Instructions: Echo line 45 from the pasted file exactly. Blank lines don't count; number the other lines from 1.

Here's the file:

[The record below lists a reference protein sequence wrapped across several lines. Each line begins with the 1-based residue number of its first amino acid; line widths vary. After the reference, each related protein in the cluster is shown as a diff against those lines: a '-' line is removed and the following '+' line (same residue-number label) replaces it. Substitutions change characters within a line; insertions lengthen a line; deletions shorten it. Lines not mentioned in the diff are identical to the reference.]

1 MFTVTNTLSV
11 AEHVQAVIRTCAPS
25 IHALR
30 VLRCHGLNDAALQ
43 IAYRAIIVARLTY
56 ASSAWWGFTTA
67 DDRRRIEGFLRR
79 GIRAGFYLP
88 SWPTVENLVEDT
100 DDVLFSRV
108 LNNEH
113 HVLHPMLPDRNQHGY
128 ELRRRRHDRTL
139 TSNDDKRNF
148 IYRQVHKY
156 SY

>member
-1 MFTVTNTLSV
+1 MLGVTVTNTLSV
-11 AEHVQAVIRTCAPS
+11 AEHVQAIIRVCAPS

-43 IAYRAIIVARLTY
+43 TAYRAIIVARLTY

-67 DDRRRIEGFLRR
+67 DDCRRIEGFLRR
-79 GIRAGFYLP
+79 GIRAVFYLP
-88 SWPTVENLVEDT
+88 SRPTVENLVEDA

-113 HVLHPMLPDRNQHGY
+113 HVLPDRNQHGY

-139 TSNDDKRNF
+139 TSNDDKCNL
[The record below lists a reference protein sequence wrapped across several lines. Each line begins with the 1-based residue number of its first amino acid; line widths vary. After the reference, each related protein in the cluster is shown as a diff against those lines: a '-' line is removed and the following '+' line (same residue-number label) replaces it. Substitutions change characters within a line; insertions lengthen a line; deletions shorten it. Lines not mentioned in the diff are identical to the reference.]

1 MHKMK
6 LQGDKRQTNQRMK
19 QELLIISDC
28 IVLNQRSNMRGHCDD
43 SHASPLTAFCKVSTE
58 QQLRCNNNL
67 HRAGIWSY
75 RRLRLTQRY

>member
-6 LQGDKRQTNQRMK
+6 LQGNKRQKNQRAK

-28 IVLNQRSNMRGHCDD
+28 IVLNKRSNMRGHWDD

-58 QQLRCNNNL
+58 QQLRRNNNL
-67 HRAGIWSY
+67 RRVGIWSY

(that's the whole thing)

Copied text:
-6 LQGDKRQTNQRMK